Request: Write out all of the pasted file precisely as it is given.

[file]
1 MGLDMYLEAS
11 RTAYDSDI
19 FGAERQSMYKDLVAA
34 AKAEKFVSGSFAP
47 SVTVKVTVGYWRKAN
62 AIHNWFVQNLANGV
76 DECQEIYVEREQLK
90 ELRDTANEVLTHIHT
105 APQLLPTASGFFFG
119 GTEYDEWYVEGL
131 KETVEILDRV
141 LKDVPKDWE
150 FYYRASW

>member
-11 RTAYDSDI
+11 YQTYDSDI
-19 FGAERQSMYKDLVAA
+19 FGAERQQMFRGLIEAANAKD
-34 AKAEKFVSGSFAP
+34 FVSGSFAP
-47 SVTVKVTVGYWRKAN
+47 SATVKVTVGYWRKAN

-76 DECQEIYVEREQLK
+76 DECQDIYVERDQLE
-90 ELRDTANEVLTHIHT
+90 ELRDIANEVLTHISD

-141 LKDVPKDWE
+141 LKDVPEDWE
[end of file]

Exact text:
1 MGLDMYLEAS
11 RTAYDSDI
19 FGAERQSMYKDLVAA
34 AKAEKFVSGSFAP
47 SVTVKVTVGYWRKAN
62 AIHNWFVQNLANGV
76 DECQEIYVEREQLK
90 ELRDTANEVLTHIHT
105 APQLLPTASGFFFG
119 GTEYDEWYVEGL
131 KETVEILDRV
141 LKDVPKDWE
150 FYYRASW

>member
-11 RTAYDSDI
+11 YQTYDSDI
-19 FGAERQSMYKDLVAA
+19 FGAERQQMFRGLIEAANAKD
-34 AKAEKFVSGSFAP
+34 FVSGSFAP
-47 SVTVKVTVGYWRKAN
+47 SATVKVTVGYWRKAN

-76 DECQEIYVEREQLK
+76 DECQDIYVERDQLE
-90 ELRDTANEVLTHIHT
+90 ELRDIANEVLTHISD

-141 LKDVPKDWE
+141 LKDVPEDWE